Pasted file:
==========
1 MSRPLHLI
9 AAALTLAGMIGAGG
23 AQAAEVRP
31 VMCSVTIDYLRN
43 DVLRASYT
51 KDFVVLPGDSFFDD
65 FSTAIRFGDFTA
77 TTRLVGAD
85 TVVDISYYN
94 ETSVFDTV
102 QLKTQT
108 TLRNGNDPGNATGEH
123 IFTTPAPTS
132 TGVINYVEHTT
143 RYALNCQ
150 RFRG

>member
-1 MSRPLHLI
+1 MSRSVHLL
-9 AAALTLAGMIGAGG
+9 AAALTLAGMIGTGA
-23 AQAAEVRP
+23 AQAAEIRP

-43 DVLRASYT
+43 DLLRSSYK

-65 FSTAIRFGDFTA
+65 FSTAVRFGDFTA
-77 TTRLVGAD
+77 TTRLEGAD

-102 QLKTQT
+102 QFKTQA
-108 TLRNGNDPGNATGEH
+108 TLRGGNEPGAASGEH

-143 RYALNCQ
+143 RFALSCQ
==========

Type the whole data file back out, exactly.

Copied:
1 MSRPLHLI
9 AAALTLAGMIGAGG
23 AQAAEVRP
31 VMCSVTIDYLRN
43 DVLRASYT
51 KDFVVLPGDSFFDD
65 FSTAIRFGDFTA
77 TTRLVGAD
85 TVVDISYYN
94 ETSVFDTV
102 QLKTQT
108 TLRNGNDPGNATGEH
123 IFTTPAPTS
132 TGVINYVEHTT
143 RYALNCQ
150 RFRG

>member
-1 MSRPLHLI
+1 MSRSVHLL
-9 AAALTLAGMIGAGG
+9 AAALTLAGMIGTGA
-23 AQAAEVRP
+23 AQAAEIRP

-43 DVLRASYT
+43 DLLRSSYK

-65 FSTAIRFGDFTA
+65 FSTAVRFGDFTA
-77 TTRLVGAD
+77 TTRLEGAD

-102 QLKTQT
+102 QFKTQA
-108 TLRNGNDPGNATGEH
+108 TLRGGNEPGAASGEH

-143 RYALNCQ
+143 RFALSCQ